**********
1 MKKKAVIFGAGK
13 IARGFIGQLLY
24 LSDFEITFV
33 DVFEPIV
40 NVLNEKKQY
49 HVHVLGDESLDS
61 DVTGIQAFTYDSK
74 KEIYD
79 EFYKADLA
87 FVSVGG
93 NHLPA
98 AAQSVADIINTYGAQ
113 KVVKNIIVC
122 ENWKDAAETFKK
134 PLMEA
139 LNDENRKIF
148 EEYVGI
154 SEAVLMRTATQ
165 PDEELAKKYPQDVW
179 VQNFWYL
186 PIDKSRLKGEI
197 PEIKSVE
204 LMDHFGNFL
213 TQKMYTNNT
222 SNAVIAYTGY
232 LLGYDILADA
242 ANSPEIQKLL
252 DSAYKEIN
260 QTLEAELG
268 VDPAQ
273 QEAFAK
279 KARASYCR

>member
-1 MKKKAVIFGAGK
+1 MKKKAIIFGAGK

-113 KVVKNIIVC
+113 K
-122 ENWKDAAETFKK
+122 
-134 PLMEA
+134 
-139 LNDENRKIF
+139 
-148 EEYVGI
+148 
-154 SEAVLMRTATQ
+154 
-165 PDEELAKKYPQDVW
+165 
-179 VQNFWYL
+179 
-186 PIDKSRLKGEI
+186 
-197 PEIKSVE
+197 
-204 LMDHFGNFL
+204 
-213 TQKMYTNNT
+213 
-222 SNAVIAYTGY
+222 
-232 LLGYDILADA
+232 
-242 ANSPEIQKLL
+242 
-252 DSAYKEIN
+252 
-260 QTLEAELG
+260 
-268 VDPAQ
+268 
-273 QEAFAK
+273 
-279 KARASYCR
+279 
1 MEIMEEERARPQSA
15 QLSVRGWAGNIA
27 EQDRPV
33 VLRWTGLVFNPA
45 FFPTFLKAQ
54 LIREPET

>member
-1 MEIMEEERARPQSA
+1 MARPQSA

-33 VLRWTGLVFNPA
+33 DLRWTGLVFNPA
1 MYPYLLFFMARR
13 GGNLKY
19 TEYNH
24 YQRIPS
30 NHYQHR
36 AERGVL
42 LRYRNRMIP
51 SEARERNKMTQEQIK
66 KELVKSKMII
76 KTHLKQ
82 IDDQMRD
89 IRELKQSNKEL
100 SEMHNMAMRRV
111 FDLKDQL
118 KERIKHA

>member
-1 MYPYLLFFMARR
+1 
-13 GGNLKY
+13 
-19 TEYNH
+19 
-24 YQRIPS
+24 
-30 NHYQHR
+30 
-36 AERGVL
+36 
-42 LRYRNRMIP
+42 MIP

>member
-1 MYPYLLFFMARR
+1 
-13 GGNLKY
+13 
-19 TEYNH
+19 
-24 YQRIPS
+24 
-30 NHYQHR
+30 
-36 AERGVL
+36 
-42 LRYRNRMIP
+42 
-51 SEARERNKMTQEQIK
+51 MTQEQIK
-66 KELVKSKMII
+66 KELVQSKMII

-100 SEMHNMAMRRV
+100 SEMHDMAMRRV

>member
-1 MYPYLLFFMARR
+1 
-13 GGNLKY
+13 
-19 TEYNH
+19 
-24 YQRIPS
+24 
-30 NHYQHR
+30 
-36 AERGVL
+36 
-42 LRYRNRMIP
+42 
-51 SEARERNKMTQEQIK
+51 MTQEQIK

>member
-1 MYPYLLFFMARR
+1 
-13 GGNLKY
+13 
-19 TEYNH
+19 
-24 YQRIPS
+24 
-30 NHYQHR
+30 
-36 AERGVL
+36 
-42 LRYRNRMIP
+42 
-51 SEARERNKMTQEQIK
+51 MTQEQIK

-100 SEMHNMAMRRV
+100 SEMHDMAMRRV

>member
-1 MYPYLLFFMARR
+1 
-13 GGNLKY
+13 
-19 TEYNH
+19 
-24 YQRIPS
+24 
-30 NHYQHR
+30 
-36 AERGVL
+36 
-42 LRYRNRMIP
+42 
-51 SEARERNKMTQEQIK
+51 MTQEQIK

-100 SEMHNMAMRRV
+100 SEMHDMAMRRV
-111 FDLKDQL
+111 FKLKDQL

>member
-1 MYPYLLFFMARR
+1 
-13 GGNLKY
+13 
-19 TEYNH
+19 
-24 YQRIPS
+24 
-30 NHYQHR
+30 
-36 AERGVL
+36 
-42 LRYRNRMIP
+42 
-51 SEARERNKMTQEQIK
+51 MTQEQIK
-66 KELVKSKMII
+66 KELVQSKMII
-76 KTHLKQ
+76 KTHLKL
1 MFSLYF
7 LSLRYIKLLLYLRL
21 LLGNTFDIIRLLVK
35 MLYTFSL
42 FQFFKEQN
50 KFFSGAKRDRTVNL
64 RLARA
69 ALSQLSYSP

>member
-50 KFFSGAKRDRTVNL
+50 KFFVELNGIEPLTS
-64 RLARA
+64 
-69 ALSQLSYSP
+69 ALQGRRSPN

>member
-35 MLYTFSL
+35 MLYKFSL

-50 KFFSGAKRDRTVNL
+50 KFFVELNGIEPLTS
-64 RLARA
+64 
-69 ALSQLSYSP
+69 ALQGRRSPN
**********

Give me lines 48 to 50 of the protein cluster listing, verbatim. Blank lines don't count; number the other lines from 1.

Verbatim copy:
-165 PDEELAKKYPQDVW
+165 
-179 VQNFWYL